But thanks be to God! He gives us the victory through our Lord Jesus Christ. Therefore, my dear brothers and sisters, stand firm. Let nothing move you. Always give yourselves fully to the work of the Lord, because you know that your labor in the Lord is not in vain.

1 Corinthians 15:57-58


 

Church Holds First “Serve Saturday”

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Members of Brighton Fellowship CRC (BFCRC) are ready to tackle some yardwork for a local senior at their first “Serve Saturday” event.

This past weekend, a total of 60 participants came out bright and early on Saturday morning for Brighton Fellowship CRC’s (BFCRC) first-ever “Serve Saturday”. Members of all ages were encouraged by the Diaconate of BFCRC to come and help out some local seniors, both inside and outside their congregation, with their fall clean-up. The morning began at 8am with a devotion and prayer followed by participants enjoying a delicious breakfast. Groups and worksites had already been formed prior to the morning and by 8:40am, everyone was off and ready to get to work.

Roxanne Ewing, Chair of Deacons at BFCRC, said the idea to hold a “Serve Saturday” was primarily inspired by BFCRC being a host church for a SERVE Youth Mission Trip. This is a program run by Youth Unlimited who works with local churches to help them share the love of Christ with those in their own backyards. The week-long mission trip welcomes teens and youth leaders from across North America. Work sites are arranged for each day, lending assistance to various community agencies and individuals. The feedback from those who received assistance from these SERVE groups over the past 3 years in Brighton was tremendous. After the week was over, many would ask the church, “Hey, where did all those wonderful teenagers go to?”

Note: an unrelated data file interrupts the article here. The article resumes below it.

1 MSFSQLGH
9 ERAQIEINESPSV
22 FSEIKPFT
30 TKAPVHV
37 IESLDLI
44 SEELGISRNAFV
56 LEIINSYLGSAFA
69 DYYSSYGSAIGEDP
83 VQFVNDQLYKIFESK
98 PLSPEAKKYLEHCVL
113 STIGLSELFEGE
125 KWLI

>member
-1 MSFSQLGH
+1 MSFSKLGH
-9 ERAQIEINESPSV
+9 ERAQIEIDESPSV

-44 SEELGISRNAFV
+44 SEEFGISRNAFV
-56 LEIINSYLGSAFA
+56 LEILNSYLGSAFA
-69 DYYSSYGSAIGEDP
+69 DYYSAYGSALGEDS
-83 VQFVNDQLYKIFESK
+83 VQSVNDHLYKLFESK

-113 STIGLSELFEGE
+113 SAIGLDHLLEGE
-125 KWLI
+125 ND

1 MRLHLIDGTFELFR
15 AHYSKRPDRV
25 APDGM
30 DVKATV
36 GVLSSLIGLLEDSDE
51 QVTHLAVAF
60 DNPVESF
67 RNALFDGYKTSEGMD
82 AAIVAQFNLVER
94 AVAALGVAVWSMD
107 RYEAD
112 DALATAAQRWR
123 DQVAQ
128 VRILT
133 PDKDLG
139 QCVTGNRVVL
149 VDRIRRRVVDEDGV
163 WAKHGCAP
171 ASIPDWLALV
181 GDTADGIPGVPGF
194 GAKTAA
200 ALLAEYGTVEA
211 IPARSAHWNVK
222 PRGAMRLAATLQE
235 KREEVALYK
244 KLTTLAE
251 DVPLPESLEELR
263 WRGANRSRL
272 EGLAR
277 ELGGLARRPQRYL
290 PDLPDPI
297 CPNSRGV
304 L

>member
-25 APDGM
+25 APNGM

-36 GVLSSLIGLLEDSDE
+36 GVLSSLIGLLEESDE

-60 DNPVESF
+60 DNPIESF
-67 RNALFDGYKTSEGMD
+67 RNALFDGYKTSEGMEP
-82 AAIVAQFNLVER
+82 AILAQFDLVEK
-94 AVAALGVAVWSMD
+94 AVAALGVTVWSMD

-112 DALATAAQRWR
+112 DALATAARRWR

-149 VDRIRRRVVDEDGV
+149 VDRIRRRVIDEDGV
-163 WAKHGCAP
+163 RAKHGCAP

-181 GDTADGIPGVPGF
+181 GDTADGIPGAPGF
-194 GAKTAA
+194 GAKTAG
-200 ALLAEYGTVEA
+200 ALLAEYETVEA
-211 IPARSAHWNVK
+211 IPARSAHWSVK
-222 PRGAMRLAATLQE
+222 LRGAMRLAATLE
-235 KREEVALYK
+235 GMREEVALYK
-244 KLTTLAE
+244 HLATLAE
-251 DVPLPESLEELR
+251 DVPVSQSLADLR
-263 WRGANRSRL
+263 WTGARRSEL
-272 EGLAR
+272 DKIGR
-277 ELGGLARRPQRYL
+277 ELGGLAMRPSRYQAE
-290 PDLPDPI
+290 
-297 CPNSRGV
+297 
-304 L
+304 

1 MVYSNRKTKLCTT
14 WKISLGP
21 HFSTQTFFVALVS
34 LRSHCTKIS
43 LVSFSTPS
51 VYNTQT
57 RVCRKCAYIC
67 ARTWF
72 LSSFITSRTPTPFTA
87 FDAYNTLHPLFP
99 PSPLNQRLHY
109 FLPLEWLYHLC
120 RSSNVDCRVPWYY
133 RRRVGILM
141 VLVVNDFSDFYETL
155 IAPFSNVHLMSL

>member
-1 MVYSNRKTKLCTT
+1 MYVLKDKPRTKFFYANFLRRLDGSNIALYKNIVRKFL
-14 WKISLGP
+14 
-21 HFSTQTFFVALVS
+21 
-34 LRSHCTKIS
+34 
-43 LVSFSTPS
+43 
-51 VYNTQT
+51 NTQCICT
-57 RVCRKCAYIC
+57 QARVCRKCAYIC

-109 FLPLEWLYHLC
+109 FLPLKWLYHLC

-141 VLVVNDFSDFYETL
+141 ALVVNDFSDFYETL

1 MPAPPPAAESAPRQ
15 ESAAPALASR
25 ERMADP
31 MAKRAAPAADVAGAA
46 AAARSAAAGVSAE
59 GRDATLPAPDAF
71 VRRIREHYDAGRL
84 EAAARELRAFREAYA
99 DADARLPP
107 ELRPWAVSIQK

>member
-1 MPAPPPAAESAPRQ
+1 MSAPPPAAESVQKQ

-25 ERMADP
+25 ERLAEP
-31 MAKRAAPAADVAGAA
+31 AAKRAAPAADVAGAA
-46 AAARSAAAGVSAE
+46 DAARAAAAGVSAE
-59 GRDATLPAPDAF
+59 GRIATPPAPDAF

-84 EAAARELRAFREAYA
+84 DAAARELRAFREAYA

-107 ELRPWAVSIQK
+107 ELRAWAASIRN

This got the Deacons at BFCRC thinking. How could they take the concept of a SERVE week and make it a part of their own church’s regular rhythm? They understood that this would not only be a practical way to help people inside and outside their church walls, but also build on the relationships that began with the SERVE groups. It also fit well with their mission to “show love, kindness and mercy to all members of BFCRC and surrounding community.”

The Mission Statement of the Diaconate of BFCRC

One of the key reasons the Deacons decided to focus their efforts on seniors was because of a Community Opportunity Scan that the church completed a few years ago when they were doing some re-Visioning as a church. One of the discoveries made was the large amount of seniors living in the Brighton area.

Afterwards, Roxanne said they “had an amazing day!!! The feedback was very positive…. Those we served… were blessed and overwhelmed with gratitude; some even brought to tears…. It was [also] quite a buzz the next morning in church!!! Everyone is looking forward to doing this again and I think this will be contagious!!”